Proving 'deaf people can'
by Stanley Lee
Advertiser Staff Writer
Conquering his fears has shown Brandon Johnson anything is possible in the pool.
Johnson, a sophomore at the Hawai'i School for the Deaf and Blind, is having a record-breaking year in the pool. He finished the 1-meter dive with 447.90 points at Saturday's O'ahu Interscholastic Association championships, breaking the record of 413.10 set in 1985 by Kaipo Fajardo. Two weeks ago, he set the OIA Eastern Division championship record with 447.95 points.
"I was kind of surprised. I knew about this (OIA) record that was a really old record and I thought maybe I could beat it," Johnson said through his coach and foster father Jeff Stabile, who also teaches at his school. They communicate through American Sign Language. "A lot of people think deaf people can't. That was one of the motivating factors, that deaf people can."
Johnson got involved in diving at age 11 through his then-foster mother and brother. His interest has wavered through the years, but there's a greater commitment to practices this season. Stabile said Johnson has gotten over his fears and been more willing to try new dives. Johnson has also learned harder dives and how to transfer his work on the 3-meter and 10-meter platform to the 1-meter.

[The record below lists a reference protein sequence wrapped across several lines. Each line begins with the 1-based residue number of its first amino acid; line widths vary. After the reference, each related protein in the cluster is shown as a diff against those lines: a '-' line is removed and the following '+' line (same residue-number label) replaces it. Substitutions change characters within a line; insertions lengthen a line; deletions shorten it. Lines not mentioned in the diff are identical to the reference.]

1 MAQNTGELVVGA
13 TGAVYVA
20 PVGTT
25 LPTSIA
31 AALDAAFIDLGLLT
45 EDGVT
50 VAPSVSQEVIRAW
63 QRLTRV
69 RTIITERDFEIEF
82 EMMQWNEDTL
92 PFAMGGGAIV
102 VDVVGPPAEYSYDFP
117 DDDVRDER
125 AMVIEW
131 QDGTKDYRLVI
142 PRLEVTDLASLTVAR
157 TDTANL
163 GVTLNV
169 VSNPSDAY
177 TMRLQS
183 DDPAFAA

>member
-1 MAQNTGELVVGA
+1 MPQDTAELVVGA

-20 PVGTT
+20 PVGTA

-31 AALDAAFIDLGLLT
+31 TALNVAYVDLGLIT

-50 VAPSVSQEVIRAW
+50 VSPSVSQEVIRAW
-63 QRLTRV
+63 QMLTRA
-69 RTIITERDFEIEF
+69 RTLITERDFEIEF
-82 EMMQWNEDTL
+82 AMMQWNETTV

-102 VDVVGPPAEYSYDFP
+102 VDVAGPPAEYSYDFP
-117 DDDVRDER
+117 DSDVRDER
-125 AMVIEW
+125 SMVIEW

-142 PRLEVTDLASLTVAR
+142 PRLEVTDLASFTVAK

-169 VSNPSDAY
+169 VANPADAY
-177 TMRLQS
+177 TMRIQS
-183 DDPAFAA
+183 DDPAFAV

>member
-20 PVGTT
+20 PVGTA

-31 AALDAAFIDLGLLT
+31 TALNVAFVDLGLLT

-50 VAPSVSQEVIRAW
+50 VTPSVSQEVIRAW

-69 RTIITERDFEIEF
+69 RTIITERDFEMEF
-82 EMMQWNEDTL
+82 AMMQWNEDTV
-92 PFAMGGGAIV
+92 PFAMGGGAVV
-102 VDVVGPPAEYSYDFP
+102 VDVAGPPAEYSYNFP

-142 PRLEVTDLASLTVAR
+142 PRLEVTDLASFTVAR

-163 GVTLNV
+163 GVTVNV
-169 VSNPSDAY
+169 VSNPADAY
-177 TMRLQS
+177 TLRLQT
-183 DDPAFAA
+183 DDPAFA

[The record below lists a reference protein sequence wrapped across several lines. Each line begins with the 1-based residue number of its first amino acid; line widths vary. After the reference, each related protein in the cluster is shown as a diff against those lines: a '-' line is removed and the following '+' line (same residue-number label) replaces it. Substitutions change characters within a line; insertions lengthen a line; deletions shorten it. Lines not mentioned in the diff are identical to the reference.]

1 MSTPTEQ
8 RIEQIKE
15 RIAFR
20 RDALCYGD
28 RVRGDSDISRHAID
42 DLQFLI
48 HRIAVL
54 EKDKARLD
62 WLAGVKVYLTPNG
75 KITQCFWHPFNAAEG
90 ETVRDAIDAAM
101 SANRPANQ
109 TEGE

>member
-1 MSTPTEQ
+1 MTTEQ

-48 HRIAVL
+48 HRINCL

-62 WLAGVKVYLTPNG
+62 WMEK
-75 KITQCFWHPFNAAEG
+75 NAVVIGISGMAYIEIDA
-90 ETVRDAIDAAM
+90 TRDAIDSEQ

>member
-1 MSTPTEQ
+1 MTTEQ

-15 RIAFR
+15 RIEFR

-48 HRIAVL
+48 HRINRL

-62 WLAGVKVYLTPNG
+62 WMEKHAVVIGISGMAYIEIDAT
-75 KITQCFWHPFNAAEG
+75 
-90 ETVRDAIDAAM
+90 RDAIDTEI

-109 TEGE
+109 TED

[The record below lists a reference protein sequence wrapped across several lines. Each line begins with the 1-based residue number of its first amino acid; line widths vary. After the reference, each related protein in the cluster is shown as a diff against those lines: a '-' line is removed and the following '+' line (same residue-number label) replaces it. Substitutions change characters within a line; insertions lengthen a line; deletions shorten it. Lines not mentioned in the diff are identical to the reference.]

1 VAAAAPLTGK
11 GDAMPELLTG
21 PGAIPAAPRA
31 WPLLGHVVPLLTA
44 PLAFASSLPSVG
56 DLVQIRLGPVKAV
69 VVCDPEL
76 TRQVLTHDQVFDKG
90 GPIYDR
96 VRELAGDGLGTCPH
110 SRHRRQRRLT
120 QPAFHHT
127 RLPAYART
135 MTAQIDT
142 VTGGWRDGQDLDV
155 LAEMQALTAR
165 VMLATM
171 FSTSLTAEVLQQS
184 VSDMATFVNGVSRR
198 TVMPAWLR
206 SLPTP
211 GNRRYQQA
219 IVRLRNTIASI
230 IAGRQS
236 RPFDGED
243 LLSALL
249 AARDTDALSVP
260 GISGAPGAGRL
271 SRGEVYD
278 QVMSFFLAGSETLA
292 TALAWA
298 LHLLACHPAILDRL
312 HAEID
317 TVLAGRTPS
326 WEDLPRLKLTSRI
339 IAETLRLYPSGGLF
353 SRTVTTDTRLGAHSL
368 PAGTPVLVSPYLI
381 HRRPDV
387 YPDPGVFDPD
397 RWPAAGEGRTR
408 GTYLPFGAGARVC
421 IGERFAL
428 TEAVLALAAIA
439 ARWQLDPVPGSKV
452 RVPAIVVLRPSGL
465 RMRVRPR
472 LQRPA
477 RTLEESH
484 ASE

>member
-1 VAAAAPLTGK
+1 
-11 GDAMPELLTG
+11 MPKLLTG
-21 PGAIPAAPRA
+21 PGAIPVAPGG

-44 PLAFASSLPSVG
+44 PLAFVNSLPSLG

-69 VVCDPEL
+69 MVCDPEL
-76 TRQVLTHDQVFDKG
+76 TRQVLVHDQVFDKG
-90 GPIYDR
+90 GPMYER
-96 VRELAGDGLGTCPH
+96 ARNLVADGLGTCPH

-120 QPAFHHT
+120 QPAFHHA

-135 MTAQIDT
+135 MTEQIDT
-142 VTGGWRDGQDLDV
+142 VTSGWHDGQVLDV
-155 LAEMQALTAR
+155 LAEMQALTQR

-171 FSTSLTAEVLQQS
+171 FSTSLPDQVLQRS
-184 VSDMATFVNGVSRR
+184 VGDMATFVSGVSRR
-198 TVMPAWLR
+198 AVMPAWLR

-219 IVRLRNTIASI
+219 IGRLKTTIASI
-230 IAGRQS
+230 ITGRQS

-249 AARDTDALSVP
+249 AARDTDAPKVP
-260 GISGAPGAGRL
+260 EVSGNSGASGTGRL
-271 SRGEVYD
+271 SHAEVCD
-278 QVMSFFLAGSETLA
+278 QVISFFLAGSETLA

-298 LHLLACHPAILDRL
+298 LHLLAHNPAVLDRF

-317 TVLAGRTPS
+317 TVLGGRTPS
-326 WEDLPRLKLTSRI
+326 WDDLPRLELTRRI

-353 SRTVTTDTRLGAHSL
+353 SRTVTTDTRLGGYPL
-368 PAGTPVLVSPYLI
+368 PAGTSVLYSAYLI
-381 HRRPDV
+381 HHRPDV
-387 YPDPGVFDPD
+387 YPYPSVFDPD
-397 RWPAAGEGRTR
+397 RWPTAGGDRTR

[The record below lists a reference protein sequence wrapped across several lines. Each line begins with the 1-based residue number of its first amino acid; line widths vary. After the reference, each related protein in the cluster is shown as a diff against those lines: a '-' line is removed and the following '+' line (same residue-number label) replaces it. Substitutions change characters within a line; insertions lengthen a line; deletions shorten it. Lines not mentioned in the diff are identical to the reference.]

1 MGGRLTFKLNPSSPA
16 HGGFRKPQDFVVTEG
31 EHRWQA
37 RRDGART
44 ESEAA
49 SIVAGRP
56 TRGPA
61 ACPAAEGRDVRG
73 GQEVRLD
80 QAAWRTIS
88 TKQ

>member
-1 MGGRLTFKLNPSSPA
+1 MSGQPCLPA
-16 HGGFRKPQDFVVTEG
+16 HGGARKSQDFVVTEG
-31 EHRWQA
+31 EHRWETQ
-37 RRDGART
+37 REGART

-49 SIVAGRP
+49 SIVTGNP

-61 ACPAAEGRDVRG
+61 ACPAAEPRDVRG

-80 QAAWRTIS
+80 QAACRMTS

"He's gotten confidence in himself," said Stabile, a former UCLA diver, who coached four-time state diving champion Aleia Monden of St. Andrew's. "When he started trying harder dives and realized they weren't all that hard, it was like wow, all that prep work has paid off."
Johnson has been working harder in preparation for this weekend's state championships at Kamehameha-Hawai'i, focusing on his dives and correcting his mistakes.
"I really, really want to get first place," Johnson said. "I told all my friends that my goal is to get first place at states, so now I'm working on that. I'm very, very serious, working really hard and focused right now."